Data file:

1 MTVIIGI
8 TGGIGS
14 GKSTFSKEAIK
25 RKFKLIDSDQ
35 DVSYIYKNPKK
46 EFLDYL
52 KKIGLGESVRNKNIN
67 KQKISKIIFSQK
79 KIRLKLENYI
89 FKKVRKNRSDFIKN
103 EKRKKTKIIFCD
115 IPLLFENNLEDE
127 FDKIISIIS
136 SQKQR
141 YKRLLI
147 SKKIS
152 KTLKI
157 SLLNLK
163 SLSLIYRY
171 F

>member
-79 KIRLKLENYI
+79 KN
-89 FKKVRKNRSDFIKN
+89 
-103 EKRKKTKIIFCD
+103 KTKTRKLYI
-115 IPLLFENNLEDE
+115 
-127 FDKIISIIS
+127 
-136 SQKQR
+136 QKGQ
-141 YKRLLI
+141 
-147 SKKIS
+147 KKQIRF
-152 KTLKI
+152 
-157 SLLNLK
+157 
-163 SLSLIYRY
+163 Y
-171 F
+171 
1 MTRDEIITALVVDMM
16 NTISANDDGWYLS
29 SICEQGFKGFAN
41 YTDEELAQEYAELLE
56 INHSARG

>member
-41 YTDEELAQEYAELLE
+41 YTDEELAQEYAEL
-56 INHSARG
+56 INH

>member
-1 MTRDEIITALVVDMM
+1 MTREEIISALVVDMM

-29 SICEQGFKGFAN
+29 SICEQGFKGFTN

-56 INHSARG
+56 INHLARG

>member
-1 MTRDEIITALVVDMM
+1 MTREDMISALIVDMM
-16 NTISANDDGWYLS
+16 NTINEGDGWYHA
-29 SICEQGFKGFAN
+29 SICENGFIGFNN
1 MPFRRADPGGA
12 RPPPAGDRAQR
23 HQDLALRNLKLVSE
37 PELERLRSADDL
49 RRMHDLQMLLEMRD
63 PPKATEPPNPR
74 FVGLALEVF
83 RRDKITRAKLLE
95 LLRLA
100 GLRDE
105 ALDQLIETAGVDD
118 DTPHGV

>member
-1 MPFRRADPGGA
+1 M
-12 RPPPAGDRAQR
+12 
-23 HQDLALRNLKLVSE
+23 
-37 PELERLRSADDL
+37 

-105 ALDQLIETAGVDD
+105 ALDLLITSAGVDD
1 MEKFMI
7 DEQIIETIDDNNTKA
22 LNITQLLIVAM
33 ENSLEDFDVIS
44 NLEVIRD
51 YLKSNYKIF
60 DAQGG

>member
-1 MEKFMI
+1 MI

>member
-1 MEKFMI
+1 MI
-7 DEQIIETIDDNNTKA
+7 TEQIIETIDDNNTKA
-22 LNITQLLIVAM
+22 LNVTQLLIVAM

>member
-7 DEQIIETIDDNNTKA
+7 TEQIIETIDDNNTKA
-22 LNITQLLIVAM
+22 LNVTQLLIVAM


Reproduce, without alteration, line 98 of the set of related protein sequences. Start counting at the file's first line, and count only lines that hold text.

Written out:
51 YLKSNYKIF